Ask the doctor
Ask the doctor is a completely free service to all our Mums in Bahrain members. You can ask our network of doctors any health related questions.
Of course, while many of us have dreams about relocating to a different country, the first thing that needs to be determined is if you’re going to qualify to move to Bahrain.
In order to stay in Bahrain for any length of time, you will need to obtain a Residency visa. This requires one person in the family to be ‘sponsored’. This is almost always the main person who is employed in the family, and they will be sponsored by their employer. Other family members will then obtain residency on a ‘family’ visa. Residency visas are arranged via the HR department of the main visa holder’s employer.
Once residency has been granted, each person will have their residency visa added to their passport, and they will also be issued with a CPR card. To obtain this, they will usually need to attend the Ministry of XXX buildings in Isa Town. An appointment to do this will usually be arranged via the main visa holder’s HR department.
Once you have a CPR, you will need to have this on you at all times, as proof of your identity and that you have permission to be in Bahrain. It is also common for you to be asked to hand over your CPR when you are visiting buildings that have security requirements - you will be issued with some sort of other ID card by security staff, in exchange for your CPR, and then your CPR will be handed back when you leave. Be sure, however, that you only ever hand over your CPR to a legitimate security employee.
Currently, every nationality entering the Bahrain needs a visa except Passport holders of GCC (Gulf Cooperation Council) States, (i.e. nationals of Kuwait, Oman, Qatar, Saudi Arabia and the United Arab Emirates) and visitors who have been resident in the GCC for a minimum of six months, and who possess a return visa for the country of GCC residency.
Under the new visa policy, being implemented in stages between October 2014 and early 2015, visitors from 66 countries will be able to receive visas upon arrival in Bahrain.
Visitors from a further 36 countries will also be able to exclusively obtain electronic visas, bringing the overall total of countries eligible to receive e-visas to 102.hese visitors will also be eligible to apply for their visas electronically ahead of their arrival in the Kingdom, further easing their travel experience.
Countries Eligible for E-Visa: India, Jordan, Pakistan, Haiti, Indonesia, Grenada, Taiwan, Bahamas, Dominican Republic, Barbados, British Virgin Islands, Jamaica, Puerto Rico, Saint Lucia, Saint Martin Saint, South Africa, US Virgin Islands*
E-visas can be obtained ahead of travel through a simple online application process, at http://www.evisa.gov.bh/.
Tourist visas can be obtained at the Bahrain International Airport or at the King Fahad Causeway for:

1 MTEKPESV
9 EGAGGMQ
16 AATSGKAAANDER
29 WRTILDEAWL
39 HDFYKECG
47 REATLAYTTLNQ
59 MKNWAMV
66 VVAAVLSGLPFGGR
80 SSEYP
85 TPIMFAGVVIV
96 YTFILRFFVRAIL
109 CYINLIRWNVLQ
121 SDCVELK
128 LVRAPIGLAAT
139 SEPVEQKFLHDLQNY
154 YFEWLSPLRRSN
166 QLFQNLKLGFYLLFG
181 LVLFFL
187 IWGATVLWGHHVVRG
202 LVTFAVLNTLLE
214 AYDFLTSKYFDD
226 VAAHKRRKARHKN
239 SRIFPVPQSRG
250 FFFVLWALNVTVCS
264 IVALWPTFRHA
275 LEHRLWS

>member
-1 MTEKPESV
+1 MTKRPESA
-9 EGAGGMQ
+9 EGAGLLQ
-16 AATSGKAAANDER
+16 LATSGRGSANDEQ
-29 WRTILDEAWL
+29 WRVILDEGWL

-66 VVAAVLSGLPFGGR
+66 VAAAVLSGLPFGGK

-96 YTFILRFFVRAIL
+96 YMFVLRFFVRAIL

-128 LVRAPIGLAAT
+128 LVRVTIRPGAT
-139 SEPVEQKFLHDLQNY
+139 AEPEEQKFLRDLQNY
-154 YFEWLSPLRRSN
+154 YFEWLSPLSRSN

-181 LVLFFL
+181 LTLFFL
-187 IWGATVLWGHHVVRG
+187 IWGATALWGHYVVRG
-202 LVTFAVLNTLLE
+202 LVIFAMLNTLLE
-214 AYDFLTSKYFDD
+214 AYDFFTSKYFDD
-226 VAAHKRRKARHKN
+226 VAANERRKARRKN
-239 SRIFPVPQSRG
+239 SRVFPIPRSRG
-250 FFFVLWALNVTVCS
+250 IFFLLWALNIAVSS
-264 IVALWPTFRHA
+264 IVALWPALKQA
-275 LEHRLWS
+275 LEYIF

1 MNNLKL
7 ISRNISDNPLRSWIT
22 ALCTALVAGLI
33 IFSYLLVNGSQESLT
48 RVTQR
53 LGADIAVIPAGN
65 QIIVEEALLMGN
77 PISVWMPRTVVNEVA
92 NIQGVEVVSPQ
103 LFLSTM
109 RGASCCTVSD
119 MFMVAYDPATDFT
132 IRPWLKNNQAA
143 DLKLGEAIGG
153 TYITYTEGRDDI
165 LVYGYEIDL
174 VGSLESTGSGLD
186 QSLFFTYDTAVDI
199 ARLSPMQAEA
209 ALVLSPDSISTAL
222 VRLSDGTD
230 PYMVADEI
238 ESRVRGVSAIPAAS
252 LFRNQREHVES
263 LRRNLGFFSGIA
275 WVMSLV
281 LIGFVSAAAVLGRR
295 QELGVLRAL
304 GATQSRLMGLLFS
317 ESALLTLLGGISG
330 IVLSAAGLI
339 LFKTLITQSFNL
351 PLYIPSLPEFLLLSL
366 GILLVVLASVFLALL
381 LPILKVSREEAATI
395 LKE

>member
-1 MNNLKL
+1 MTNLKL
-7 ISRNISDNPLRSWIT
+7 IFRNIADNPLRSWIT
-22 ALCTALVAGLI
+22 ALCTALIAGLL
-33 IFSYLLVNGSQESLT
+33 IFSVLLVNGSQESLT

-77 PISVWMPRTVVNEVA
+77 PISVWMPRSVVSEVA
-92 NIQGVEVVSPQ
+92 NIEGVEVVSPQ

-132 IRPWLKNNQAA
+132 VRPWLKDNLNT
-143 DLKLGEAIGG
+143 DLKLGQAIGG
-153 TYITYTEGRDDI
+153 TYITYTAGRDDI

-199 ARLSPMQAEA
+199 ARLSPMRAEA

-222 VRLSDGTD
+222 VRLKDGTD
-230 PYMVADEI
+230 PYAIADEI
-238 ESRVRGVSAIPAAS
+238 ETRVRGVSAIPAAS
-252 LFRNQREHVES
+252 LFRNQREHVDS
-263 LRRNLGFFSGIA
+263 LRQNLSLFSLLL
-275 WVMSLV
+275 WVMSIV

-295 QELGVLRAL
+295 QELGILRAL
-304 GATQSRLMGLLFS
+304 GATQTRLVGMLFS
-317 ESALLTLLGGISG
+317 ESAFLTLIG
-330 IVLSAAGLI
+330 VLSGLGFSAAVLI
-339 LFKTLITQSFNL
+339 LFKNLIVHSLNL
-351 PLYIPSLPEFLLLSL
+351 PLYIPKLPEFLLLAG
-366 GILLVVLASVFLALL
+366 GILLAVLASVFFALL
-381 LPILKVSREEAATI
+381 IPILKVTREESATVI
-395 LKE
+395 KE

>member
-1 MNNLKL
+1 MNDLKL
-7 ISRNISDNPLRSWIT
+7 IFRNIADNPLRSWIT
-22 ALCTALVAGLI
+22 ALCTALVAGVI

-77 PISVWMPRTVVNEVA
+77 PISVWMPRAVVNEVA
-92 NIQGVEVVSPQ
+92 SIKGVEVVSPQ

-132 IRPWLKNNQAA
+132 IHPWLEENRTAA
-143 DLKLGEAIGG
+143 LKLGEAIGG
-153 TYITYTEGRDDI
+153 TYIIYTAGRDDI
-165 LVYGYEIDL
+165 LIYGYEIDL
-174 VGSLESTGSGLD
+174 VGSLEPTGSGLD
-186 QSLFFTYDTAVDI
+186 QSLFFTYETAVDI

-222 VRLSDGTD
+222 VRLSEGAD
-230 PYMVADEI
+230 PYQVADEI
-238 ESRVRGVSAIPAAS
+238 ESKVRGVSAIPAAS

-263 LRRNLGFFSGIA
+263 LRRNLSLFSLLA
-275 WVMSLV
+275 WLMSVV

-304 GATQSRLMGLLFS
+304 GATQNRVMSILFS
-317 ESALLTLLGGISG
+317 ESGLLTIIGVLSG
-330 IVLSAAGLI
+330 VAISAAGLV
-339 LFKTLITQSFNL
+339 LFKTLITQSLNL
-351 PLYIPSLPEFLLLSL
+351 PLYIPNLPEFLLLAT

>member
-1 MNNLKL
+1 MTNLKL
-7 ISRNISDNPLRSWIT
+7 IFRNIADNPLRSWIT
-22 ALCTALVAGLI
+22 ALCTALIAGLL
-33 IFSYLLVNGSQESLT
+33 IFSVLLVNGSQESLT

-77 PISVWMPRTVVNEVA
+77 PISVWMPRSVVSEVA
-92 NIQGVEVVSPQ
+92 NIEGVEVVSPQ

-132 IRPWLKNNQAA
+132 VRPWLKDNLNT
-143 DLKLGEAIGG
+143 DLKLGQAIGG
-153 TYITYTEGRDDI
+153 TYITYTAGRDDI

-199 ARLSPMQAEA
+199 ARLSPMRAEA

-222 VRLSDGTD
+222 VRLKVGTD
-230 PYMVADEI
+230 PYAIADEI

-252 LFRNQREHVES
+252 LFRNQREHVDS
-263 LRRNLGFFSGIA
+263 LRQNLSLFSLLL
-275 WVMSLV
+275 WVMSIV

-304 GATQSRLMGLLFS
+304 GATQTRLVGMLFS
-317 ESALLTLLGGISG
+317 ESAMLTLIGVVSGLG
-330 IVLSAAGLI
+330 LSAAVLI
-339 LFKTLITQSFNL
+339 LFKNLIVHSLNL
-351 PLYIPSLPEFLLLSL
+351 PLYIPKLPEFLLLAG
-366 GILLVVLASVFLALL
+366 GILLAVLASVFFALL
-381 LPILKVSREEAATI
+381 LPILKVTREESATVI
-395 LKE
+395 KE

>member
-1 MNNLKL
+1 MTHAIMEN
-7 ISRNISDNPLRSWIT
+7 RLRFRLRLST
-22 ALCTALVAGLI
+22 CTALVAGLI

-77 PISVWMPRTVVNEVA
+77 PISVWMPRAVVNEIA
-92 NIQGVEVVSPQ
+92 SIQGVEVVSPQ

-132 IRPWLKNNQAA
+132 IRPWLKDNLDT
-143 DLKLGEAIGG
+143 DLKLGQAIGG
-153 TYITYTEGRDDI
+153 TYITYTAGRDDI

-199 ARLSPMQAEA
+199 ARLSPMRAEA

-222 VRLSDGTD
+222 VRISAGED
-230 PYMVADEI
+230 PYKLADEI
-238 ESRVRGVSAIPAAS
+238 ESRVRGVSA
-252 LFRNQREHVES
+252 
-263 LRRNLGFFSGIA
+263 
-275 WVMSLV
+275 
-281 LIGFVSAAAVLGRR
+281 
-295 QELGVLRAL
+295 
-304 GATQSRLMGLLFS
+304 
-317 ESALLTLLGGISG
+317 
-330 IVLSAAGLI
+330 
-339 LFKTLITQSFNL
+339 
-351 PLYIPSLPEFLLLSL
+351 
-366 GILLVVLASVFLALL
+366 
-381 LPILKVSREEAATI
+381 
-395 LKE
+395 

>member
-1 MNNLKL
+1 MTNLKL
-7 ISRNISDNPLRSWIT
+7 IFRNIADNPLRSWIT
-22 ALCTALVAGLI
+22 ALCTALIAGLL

♦ Citizens of the European Community, USA, Canada, Australia, New Zealand, Japan or Hong Kong.
♦ Visitors who have been resident in the GCC for a minimum of six months, and who possess a return visa for the country of GCC residency.
All the above must have a validpassport and return ticket, they must have no criminal record or involvememt in activities that could threaten public order or national security.
Visitors must not seek employment while in Bahrain.
♦Fee: For a stay of 2 weeks, BD25 each.
2. 72-Hour Visa / 7-Day visa:
Can be obtained on arrival at the Bahrain International Airport or at the King Fahad Causeway.
These visas are mainly intended for business visits, trade delegations, attending exhibitions and seminars. Apart from the passport, the passenger must possess a confirmed return or onward journey ticket for his/her visa application to be processed. Foreign nationals who have lived for six months in a GCC State are automatically granted a 72-hour visa on arrival.
♦Fee: 72-hour Visa - BD10, 7-day visa BD15.
3. Visit Visa:
Issued to foreign nationals who intend to visit Bahrain to meet their relatives or friends. The application for a visit visa must be made by a local sponsor to the General Directorate of Immigration and Passports (GDIP). The visit visa is normally valid for one month's stay in Bahrain, but can sometimes be extended up to a maximum of three months. A person on a visit visa cannot work or engage in business activities during his/her stay in Bahrain.
4. Business Visa
This type of visa is a similar to that of a visit visa, except that the purpose of the visit is business.
♦Fee: BD42 (multiple entry, valid for 6 months).
5. Family Visa
Granted to a wife and children joining the husband/father.The family visa holder may not take up gainful employement in Bahrain but can stay in Bahrain as long her husband stays.
6. Dependent Visa
Granted to dependants of a Bahrain resident. The visa holder cannot take up gainful employement in Bahrain but can stay as long as the head of the household stays.
7. Employment Visa
Required to work legally in Bahrain and become a resident of Bahrain. A work permit is required from the Ministry of Labour and a No objection Certificate from Directorate of Immigration before this visa is granted.
*NOTE: Entry regulations and fees are subject to change without notice. Please contact the nearest Bahrain mission to confirm current entry rules.
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A birth certificate is often needed for satisfying guidelines for proving birth, age, name, parentage and place of birth. Follow the steps outlined in this article to acquire a certificate.
The start of the new year, or joining a new school after a relocation, can be a daunting prospect for both children and parents.
Moving to a new country is an exciting but daunting prospect. We've put together information to help you both before & during your move to Bahrain